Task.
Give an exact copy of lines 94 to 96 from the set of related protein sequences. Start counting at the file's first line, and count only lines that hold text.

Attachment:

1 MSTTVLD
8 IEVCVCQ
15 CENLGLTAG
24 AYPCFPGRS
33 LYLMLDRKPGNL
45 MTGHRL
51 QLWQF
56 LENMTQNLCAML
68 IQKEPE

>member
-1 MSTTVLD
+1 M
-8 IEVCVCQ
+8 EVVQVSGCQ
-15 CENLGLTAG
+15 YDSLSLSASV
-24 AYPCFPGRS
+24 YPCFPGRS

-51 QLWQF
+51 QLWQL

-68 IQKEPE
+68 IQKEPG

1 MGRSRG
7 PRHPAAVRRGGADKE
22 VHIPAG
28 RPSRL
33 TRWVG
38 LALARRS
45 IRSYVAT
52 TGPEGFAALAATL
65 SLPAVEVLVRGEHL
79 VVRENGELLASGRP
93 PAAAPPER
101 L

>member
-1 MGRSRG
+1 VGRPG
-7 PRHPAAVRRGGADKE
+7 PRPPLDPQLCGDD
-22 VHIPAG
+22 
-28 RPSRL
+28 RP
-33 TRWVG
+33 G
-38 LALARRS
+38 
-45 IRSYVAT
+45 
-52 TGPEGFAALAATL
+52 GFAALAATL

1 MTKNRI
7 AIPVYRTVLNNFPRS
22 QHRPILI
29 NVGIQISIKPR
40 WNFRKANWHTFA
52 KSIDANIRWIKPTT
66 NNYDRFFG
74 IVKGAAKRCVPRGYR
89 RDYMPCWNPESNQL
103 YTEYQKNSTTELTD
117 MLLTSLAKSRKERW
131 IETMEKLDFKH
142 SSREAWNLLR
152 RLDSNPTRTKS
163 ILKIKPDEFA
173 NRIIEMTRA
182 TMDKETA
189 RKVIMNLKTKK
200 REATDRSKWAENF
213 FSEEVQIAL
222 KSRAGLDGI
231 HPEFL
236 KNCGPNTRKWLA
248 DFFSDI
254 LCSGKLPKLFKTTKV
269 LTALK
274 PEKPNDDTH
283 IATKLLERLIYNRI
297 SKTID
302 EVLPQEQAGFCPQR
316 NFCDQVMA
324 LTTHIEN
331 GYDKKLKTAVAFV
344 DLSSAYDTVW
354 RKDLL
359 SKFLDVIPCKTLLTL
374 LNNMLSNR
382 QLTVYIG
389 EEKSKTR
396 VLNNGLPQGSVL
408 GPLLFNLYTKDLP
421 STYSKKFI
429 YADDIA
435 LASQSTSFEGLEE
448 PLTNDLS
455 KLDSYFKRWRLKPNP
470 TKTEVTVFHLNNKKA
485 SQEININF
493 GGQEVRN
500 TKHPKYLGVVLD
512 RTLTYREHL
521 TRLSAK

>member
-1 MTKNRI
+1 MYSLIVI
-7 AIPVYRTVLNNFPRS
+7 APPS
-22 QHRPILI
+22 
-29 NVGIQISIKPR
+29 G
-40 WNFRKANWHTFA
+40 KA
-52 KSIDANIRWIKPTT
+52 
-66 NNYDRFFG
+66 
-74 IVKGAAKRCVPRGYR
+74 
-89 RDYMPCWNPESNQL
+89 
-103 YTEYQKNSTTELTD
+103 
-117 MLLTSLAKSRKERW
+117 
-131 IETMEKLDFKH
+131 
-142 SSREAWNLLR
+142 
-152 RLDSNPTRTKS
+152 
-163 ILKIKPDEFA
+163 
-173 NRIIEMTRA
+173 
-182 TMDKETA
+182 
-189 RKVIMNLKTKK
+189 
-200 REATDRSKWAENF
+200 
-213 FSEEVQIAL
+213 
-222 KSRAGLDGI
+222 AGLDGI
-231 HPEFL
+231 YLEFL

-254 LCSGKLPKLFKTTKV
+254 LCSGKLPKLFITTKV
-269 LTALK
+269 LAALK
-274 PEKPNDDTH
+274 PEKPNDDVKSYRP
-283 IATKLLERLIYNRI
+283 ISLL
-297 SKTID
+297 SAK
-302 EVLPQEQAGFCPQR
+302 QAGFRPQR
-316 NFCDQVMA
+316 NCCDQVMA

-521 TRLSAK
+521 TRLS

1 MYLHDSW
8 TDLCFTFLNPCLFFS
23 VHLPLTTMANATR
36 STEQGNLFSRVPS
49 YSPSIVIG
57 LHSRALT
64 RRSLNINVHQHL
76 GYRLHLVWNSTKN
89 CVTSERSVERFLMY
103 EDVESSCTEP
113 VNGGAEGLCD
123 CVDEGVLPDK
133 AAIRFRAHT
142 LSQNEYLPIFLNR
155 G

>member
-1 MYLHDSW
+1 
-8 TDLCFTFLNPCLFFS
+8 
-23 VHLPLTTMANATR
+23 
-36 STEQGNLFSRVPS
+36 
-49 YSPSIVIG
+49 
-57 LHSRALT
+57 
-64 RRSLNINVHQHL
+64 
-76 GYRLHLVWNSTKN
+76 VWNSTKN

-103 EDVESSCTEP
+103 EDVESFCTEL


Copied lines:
429 YADDIA
435 LASQSTSFEGLEE
448 PLTNDLS